Wednesday, 10 July 2013

4 Tips for Safer Driving

4 Tips for Safer Driving

As a recent CNN article pointed out, it seems as if younger millennials (people in the 30-40 year-old age group) are placing less value on owning a vehicle and more value on owning technological gadgets. However, there are two sides to every argument, and some are arguing back that this is not the case despite statistics which show a decline in the number of young people obtaining drivers’ licenses and buying cars.

Regardless of whether you own a vehicle or not, are young or old, or ride a bicycle to work, it is still helpful to know the rules of the road and ways to keep you and others safe when traveling along the increasingly congested highways and byways. The following are some general tips to help you get started.

Stay Safe on the Road With These Tips.

Signal before changing lanes.

You’d think it was a no-brainer, but still there are people who fail to do this before switching from lane to lane. Be mindful of others around you, and let other motorists know where you plan to go before you go. Something as simple as flipping on your turn signal can prevent an accident.

Use your windshield wipers and lights when it’s raining.

According to the Department of Motor Vehicles (DMV) handbook, whenever it is raining, you are required to turn on both your headlights as well as your windshield wipers. This is a safety precaution for you and for other drivers because it increases your visibility to see where you are going and who is around you.

Leave enough stopping distance between you and other vehicles.

Too often, accidents are caused by people who are tailgating (or following one another too closely) while on the road. When you are driving on a local street, leave at least one full car length between you and the next car in front of you. When you’re on the highway, increase this distance to at least 2-3 car lengths. Keep in mind that the faster you are driving on the road, the more distance you’ll need between you and the next person to stop your vehicle in the event of a complete standstill.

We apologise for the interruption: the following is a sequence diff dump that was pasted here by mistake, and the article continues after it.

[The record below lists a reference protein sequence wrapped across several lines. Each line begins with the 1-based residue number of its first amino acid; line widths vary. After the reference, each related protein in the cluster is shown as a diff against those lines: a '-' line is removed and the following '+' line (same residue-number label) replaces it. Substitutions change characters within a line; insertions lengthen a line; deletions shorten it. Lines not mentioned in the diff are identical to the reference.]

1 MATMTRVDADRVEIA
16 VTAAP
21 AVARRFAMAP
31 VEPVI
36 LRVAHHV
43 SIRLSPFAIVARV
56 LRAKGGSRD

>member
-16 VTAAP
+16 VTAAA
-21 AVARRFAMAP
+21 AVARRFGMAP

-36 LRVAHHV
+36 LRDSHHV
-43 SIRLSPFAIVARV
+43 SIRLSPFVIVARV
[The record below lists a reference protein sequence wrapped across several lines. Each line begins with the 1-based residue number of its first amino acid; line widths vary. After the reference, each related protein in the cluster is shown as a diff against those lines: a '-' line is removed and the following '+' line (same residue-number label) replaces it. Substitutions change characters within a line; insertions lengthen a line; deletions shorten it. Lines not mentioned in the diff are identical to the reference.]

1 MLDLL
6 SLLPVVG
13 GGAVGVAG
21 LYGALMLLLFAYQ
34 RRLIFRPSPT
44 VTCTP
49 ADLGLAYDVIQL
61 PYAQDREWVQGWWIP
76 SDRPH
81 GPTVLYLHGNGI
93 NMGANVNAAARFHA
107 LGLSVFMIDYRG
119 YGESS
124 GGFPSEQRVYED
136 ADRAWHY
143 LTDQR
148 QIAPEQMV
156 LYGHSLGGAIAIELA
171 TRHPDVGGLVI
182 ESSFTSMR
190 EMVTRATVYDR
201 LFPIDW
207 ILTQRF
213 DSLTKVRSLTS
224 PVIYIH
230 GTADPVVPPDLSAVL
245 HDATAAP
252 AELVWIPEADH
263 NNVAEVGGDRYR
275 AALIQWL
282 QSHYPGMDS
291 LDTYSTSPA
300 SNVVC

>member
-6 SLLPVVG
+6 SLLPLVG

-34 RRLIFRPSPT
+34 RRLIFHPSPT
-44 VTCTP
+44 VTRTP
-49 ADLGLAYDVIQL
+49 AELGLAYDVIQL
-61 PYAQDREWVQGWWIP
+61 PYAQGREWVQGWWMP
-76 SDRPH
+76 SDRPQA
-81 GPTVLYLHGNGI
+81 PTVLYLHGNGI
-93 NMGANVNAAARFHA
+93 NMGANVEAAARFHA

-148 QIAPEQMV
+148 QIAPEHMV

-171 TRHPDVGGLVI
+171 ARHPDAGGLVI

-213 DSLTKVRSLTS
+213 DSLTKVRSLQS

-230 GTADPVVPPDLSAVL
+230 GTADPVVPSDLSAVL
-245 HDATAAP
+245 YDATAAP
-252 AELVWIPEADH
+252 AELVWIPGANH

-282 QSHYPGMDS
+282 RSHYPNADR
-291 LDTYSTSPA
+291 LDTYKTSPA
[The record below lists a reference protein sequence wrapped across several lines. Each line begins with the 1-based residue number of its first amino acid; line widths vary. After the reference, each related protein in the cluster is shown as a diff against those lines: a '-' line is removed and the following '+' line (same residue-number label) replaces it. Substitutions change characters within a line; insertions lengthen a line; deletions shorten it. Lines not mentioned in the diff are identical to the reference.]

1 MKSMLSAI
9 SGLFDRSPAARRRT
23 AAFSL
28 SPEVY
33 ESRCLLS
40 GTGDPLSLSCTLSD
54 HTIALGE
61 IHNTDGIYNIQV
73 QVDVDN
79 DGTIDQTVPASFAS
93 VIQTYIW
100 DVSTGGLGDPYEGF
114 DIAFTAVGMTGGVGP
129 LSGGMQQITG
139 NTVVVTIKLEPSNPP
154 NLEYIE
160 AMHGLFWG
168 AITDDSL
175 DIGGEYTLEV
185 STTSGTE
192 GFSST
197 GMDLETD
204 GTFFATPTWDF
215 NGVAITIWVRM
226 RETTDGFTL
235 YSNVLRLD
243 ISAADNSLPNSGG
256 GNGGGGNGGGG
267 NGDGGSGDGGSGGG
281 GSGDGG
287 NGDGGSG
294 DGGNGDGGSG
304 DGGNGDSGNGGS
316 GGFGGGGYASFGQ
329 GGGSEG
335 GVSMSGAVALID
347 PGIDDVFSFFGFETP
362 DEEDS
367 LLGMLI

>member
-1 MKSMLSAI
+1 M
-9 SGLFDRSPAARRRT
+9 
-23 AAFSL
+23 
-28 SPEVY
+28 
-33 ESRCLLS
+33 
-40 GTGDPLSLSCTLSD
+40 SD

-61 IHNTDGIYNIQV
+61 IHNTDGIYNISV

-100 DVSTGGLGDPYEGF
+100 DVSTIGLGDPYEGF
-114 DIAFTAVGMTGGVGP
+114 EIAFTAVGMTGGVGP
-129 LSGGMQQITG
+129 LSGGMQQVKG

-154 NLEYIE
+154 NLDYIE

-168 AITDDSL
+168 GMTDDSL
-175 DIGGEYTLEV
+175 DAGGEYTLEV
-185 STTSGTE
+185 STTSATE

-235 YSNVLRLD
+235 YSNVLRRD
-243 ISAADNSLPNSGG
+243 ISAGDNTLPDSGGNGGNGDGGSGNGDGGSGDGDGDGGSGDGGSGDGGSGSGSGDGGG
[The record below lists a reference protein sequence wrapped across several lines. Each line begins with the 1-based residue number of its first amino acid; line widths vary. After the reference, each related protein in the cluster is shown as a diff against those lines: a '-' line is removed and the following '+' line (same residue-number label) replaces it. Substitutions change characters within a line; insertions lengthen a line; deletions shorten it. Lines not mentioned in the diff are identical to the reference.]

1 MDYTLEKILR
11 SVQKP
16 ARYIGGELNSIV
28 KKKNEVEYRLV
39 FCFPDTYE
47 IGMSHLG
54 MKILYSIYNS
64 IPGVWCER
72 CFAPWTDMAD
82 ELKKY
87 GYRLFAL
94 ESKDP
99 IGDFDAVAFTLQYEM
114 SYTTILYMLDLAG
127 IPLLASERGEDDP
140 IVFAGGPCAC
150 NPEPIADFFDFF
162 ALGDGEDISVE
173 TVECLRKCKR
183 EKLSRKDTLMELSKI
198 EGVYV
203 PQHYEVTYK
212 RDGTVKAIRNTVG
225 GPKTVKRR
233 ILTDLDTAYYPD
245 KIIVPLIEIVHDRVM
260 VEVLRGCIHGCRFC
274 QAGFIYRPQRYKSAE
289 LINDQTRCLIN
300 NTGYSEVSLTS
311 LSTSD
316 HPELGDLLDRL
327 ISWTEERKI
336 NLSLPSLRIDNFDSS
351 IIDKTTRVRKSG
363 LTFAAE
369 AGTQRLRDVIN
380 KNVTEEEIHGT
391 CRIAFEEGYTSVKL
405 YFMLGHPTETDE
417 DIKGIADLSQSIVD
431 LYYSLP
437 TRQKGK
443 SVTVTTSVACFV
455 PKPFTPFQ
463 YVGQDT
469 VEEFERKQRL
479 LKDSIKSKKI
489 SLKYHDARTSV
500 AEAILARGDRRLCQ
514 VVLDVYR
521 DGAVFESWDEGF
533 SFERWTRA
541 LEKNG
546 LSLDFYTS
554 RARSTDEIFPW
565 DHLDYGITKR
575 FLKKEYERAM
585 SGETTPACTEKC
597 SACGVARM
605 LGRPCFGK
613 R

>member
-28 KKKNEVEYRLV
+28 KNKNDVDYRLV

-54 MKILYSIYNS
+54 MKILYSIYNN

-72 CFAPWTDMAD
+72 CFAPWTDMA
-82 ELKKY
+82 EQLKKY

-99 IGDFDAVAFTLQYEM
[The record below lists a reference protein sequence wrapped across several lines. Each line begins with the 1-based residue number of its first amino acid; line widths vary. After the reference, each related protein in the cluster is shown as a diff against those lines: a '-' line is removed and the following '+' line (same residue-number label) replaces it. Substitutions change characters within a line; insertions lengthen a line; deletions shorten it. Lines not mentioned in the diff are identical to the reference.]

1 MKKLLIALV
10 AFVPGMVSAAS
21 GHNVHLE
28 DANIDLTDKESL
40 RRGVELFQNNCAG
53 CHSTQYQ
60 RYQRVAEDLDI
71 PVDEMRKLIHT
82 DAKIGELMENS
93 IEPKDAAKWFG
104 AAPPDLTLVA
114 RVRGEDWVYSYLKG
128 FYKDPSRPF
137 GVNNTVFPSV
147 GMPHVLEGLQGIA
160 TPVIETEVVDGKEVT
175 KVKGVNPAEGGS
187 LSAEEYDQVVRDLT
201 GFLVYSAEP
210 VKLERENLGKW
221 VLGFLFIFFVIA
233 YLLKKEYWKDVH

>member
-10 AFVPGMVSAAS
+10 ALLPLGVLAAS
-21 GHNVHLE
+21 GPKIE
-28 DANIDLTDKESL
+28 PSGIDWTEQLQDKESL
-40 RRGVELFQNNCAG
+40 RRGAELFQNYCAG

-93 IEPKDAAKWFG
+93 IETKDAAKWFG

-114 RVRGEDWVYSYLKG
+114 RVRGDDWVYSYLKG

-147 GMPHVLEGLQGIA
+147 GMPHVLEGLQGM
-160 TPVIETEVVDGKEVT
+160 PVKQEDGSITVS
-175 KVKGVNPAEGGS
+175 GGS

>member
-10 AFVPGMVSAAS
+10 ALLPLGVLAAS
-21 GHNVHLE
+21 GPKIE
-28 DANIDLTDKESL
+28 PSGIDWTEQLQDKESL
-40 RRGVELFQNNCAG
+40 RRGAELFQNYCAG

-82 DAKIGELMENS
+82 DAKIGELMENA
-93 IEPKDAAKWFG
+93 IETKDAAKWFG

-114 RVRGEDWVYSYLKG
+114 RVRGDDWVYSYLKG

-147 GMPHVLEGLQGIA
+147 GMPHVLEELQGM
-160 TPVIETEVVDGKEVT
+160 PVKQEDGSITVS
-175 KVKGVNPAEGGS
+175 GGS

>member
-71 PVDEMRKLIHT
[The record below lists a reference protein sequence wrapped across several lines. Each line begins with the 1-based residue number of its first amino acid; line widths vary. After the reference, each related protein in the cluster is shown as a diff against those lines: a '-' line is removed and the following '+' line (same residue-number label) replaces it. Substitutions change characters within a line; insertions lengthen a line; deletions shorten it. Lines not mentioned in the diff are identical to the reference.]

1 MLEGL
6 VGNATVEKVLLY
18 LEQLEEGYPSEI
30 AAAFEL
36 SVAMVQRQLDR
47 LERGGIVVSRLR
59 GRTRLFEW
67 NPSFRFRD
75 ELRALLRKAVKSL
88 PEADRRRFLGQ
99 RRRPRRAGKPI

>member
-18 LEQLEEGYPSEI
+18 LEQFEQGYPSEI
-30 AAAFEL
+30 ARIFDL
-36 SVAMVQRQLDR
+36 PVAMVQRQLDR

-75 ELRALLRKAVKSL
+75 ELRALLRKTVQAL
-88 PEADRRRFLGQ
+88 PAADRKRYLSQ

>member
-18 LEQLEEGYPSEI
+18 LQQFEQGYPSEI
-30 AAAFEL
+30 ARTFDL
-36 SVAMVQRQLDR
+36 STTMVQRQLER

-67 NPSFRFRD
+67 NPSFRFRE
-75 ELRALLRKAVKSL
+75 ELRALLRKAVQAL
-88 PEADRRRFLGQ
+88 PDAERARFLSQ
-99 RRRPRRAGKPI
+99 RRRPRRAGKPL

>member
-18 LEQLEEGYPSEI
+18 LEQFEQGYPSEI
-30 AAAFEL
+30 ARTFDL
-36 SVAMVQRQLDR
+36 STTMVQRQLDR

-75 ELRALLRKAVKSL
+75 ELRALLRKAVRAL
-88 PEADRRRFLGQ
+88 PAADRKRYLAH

Don’t text and drive.

As tempting as it is to check your cell phone for messages, missed calls, emails and social media sites, keep your phone tucked away and turned to a quiet setting while traveling by car. You shouldn’t be on your phone at all when driving (phone conversations included) because it distracts your attention from the road. Remember- it wasn’t that long ago that we didn’t have cell phones! How did we ever drive from Point ‘A’ to Point ‘B’?!

About the Author:

Janelle is writing on behalf of Ruff-Tuff. Headquartered in Salt Lake City, Utah, Ruff-Tuff Products, LLC has been manufacturing "America's Finest Custom Seat Covers" for over 30 years, and it is one of the leading manufacturers of vehicle seat covers in the United States.

1 comment:

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